"The best part of writing for me is when I don’t have to worry about the worst part. The story takes off on its own and all I have to do is type it as it happens in my head. The characters know where they’re going and what they’re going to do and I happily go along for the ride, barely able to type fast enough to keep up. I love the best part of writing. I only wish it happened more often."

When asked which writers most influenced his own writing, he said, "That goes back to my earliest reading days when I was impressed by Hemingway and O’Henry. Hemingway for his strong, sparse writing style and O’Henry for his magical ability to weave a completely rounded story into the format of a short story. I’m not at all surprised when I see elements I learned from those two gentlemen in my own writing."

Writing is one thing. Promoting books is another. Earl does a great deal of networking online in various writing groups and does as many speaking and signing events as he can. "I love talking about writing with other writers, so my favorite event is speaking before a writers group. Recently, I’ve given talks on the difference between writing novels and short stories and how to incorporate backstory without boring the reader. I also enjoy very much meeting with readers groups since, after all, that’s who we’re writing for."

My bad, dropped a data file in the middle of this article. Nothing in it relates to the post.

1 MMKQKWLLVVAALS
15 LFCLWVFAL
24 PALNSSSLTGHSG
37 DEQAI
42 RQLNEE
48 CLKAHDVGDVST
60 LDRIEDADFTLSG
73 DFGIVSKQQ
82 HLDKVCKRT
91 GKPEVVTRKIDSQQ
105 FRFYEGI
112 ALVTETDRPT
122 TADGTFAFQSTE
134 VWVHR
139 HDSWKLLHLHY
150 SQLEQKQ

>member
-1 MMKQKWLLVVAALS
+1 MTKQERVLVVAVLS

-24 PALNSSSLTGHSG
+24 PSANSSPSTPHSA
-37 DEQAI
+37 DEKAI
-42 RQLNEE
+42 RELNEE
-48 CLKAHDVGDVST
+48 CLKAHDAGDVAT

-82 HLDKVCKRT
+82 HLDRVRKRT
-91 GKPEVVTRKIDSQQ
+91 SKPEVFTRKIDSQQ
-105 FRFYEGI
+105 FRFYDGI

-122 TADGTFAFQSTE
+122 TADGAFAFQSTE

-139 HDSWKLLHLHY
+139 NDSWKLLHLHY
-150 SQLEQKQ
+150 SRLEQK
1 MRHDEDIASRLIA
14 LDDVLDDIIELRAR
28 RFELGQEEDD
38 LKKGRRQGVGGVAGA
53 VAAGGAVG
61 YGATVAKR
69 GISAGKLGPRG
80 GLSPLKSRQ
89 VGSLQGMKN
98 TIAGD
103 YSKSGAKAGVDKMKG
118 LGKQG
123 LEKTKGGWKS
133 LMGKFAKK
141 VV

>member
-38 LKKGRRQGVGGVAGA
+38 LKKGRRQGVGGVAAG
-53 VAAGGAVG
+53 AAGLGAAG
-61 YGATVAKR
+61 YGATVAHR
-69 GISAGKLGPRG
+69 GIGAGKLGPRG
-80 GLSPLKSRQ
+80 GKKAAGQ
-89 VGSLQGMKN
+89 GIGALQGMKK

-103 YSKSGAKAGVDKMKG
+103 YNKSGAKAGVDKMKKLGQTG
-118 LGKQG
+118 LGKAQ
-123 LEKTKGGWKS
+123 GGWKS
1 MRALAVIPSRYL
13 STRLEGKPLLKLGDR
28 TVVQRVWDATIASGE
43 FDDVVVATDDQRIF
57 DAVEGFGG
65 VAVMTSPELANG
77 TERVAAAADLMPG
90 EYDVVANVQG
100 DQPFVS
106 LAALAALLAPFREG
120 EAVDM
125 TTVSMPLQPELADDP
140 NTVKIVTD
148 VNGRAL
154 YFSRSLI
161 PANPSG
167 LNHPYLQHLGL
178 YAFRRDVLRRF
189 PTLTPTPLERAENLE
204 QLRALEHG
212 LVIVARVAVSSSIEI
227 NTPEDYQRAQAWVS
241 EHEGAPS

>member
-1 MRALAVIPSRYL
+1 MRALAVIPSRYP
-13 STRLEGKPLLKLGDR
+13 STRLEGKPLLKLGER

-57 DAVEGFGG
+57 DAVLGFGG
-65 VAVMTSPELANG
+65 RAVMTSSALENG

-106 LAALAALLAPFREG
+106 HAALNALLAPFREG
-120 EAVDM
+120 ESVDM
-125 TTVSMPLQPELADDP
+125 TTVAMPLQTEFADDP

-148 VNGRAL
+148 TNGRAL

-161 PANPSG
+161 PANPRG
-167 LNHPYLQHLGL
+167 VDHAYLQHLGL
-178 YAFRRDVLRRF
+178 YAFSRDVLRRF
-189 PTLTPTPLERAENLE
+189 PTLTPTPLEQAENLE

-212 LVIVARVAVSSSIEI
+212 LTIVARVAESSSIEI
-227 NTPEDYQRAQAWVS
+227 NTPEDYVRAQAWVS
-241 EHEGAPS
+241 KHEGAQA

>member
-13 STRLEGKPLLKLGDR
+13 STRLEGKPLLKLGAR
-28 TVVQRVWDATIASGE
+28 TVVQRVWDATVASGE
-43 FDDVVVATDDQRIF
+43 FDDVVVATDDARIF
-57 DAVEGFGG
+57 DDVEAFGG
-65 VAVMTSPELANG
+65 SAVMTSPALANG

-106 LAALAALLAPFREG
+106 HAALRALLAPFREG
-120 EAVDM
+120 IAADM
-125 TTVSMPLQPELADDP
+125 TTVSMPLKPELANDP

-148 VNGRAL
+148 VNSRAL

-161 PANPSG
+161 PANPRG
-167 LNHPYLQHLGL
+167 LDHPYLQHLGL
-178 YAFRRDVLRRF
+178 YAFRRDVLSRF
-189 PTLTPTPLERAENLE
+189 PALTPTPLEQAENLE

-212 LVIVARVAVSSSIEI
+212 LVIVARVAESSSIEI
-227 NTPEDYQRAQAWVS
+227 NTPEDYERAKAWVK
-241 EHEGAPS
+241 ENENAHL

His advice to fledgling mystery/suspense writers is "to never stop striving to be a better writer. There are a lot of good writers out there and competition is tough. Being good is not good enough. You have to be better than good, and that requires constant work. To sum it up, I like to say, “Always make sure the next thing you write is better than the last thing you wrote.”

Earl will be blogging here on the 2nd and 4th Fridays of the month.

June Shaw's debut novel, Relative Danger, received her publisher's "David Award" for Best Mystery of the Year. The novel also received glowing reviews from Publishers Weekly and Romantic Times, which described her protagonist as "a granny with attitude." Her third novel, Killer Cousins, has been reviewed as "a bowl of spicy gumbo."

June has always lived in Cajun country. Her mother's family spoke French, and she incorporates elements of her background in her novels. Her main character, owner of a successful copy editing agency, travels a lot. June says "The widow thinks she wants to avoid her hunky ex-lover so she can rediscover herself, but he opens Cajun restaurants in all the places she travels, and she is so bad at avoiding tempting dishes and men. So many scenes take place in his restaurant with terrific food and Cajun recipes and even really popular Cajun jokes."